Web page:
Here's what we know for sure: Any gang problem that exists in our region pales when compared to the gang problems that plague Los Angeles.
Traffic on our highways is not nearly as bad either.
The point is local residents and their government representatives should not use gang problems in Los Angeles as a measuring stick. That's just plain silly.
Our community is confronted with drug traffickers, violence and crime, and young people are at risk. Excusing this criminal behavior by calling it "wannabe" activity is irresponsible, and comparing local problems to the gang challenges California officials face is ridiculously irresponsible.
But much has been learned from the California experience and from law enforcement experience closer to home. Earlier this month, the Sandusky Police Department and Sandusky school officials sponsored a day-long seminar to educate area police departments and other officials of the dangers of gang activity. Two Franklin County sheriff's deputies led the discussion and shared their experiences battling this problem.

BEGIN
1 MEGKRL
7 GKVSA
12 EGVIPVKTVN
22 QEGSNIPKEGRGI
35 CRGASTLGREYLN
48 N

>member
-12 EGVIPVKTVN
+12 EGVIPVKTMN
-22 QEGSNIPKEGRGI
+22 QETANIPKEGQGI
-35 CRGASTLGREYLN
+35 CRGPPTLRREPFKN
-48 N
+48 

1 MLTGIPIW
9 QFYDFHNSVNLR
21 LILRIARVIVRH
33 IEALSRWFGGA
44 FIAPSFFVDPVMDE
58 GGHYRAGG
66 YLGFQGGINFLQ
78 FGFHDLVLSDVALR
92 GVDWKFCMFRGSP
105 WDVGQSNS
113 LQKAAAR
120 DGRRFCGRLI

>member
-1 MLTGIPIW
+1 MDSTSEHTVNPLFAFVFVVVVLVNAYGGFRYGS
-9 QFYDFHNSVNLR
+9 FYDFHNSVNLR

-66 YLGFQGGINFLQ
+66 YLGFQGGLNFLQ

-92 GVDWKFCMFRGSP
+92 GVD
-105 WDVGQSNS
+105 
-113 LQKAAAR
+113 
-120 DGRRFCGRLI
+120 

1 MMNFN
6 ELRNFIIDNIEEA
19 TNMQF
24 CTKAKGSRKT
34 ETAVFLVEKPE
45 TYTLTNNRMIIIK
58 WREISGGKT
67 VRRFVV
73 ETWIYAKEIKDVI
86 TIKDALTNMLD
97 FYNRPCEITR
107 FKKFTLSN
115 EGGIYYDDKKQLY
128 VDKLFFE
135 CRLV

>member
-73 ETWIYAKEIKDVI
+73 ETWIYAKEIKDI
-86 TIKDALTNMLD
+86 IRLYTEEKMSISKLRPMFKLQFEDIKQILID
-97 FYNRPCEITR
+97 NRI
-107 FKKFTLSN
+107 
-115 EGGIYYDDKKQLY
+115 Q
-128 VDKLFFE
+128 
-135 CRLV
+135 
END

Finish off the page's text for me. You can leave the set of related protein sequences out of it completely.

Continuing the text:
No local school district is immune from the problem of potential gang activity. Gang violence plagues neighborhoods in Toledo and in Cleveland. Why would anyone think it can't be a problem here?
We applaud the police department's effort to deal with this challenge head on, and we applaud those departments that took advantage of the opportunity.
We also applaud the partnership forged between police and school officials. Sandusky administrators realized long ago that acknowledging the problem was the first step in combating it. The district took steps to educate administrators and teachers and banned gang-related colors, clothing and behavior.
It's not a cure-all, but at least they are in the fight.